It’s clear from Whitlock’s description of Kosovo’s current situation that patience is required by those providing development support as well as from those receiving it. Economies don’t turn around overnight. As retired French general Yves de Kermabon (a former NATO commander) observed, “When you are in the field, it feels like nothing is moving forward. But when you come back after two or three years, you are amazed at the progress.” Whitlock continues:
“Few people in Kosovo are predicting an easy road ahead. In interviews, foreign diplomats, government officials and ordinary Kosovars agreed that it will take years, if not decades, for Kosovo to stand on its own. … But construction cranes rise like green shoots from the skyline of Pristina, Kosovo’s capital, which is in the midst of a building boom thanks to foreign aid. In another hopeful sign, Kosovo in mid-November held its first municipal elections since declaring independence on Feb. 17, 2008. Although there were a handful of violent incidents during the campaign, voters cast their ballots in peace and there were no major allegations of fraud. … ‘Kosovo benefits in a way from being more or less forgotten,’ said a senior Western diplomat who spoke on the condition of anonymity. ‘Nation-building just takes time. This is a slow, painful process.'”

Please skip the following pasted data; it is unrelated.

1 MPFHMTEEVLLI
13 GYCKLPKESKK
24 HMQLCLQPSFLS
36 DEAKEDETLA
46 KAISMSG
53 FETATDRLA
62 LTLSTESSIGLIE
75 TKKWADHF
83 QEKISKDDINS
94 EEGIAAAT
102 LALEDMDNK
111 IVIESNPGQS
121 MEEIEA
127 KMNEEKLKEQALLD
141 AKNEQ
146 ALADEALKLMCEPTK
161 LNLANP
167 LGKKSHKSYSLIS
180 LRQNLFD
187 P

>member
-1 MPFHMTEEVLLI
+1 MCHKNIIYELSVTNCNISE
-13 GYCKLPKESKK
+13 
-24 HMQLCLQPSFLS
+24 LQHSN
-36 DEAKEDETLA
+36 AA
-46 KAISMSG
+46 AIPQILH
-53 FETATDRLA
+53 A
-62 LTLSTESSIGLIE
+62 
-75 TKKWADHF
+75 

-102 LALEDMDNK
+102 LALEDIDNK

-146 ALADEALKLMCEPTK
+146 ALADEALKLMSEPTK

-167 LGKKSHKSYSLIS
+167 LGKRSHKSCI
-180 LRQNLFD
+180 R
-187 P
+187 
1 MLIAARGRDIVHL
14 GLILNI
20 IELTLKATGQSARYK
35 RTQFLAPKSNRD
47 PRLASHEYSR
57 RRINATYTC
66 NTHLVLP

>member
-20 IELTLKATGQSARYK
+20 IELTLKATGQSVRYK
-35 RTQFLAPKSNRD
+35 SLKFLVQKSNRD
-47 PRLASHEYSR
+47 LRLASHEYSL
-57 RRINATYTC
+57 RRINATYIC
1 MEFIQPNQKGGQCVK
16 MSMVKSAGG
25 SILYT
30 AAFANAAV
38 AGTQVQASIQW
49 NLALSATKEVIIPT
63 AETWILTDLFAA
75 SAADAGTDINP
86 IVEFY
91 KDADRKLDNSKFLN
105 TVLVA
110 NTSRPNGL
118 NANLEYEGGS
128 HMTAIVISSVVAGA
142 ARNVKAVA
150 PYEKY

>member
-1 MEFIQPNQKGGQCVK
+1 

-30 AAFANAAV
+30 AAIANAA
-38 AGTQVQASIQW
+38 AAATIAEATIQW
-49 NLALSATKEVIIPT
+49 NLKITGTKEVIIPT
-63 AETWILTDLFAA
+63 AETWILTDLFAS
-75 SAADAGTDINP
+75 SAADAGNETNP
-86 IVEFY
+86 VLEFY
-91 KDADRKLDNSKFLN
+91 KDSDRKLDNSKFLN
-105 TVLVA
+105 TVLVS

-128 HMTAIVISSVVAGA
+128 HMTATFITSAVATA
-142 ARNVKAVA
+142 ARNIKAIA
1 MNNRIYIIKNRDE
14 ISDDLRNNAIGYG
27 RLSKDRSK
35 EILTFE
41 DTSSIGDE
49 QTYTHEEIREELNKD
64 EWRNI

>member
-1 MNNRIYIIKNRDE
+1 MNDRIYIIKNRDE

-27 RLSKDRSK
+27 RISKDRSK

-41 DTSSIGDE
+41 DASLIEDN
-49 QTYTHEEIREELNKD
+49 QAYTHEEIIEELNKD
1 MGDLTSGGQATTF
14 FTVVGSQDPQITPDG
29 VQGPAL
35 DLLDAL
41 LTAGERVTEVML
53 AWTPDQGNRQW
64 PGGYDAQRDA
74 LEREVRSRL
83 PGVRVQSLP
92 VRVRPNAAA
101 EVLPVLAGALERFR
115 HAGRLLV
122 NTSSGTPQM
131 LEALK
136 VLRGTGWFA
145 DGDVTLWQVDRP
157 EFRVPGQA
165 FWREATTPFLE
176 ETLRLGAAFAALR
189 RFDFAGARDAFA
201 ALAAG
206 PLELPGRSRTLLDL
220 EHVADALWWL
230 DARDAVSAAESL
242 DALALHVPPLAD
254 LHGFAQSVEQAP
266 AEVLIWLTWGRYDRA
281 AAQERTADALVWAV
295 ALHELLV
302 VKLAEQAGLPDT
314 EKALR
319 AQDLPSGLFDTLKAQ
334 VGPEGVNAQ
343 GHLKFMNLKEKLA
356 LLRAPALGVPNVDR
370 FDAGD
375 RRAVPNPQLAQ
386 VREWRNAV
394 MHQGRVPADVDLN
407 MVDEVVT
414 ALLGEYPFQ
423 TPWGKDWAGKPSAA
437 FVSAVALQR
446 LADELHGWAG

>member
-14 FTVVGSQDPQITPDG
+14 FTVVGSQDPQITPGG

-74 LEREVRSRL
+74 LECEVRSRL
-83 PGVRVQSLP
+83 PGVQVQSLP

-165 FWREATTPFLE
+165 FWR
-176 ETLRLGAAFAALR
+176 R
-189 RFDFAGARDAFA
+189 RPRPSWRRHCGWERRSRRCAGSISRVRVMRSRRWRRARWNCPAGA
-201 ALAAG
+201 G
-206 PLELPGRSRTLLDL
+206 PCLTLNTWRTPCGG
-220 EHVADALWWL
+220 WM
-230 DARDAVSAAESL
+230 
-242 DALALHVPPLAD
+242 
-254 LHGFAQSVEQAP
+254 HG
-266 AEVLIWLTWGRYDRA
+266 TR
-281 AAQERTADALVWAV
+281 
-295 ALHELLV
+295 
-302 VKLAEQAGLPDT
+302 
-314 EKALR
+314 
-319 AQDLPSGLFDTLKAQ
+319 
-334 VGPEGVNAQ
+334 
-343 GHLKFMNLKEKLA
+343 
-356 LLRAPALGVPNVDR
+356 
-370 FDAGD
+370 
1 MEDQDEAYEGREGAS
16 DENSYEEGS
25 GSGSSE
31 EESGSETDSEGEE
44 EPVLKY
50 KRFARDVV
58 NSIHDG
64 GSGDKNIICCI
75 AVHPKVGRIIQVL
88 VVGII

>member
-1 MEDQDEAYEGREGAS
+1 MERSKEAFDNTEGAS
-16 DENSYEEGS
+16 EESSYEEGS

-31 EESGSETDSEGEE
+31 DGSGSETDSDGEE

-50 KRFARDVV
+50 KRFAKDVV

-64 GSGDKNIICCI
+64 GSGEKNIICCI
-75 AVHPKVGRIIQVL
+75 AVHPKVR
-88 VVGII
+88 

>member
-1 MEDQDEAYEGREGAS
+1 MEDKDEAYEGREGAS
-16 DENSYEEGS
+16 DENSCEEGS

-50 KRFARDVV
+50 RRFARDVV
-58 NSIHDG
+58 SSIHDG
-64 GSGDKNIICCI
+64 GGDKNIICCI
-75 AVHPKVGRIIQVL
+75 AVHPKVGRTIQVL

Patience, Whitlock reports, is beginning to wear thin. “Grumbling over the lousy economy and dysfunctional government is getting louder.” They also grumble that Kosovo’s government is not exactly independent.
“Their actions can be overruled by Pieter Feith, a Dutch diplomat. He serves as the international civilian representative, a viceroy appointed by a group of 25 countries, including the United States, to oversee Kosovo’s development. Feith has described Kosovo as a sovereign country operating under ‘supervised independence.’ In an interview, he said his job would likely remain necessary for two or three more years. He said Kosovo’s elected politicians had much to learn. ‘The leadership are not experienced and do not have much long-term vision,’ he said. ‘We need to see the fight against organized crime and corruption taken to a new level of commitment.'”
What Feith describes hardly seems like the template for nation-building. Aside from the fact that peace is being kept by a significant outside presence, which allows for development projects to move forward, Whitlock doesn’t provide any reasons that activities there should be used as a model for others. One of things that my company, Enterra Solutions, offers to emerging market government leaders is the kind of long-term vision that Feith says is missing in Kosovo. Governments will likely make some bad choices and waste precious resources if they don’t have strategic roadmap to guide them. The fact that Kosovo suffers from significant corruption and organized criminal activities doesn’t bode well for its economy taking off. Nevertheless, Kosovo’s progress is worth watching.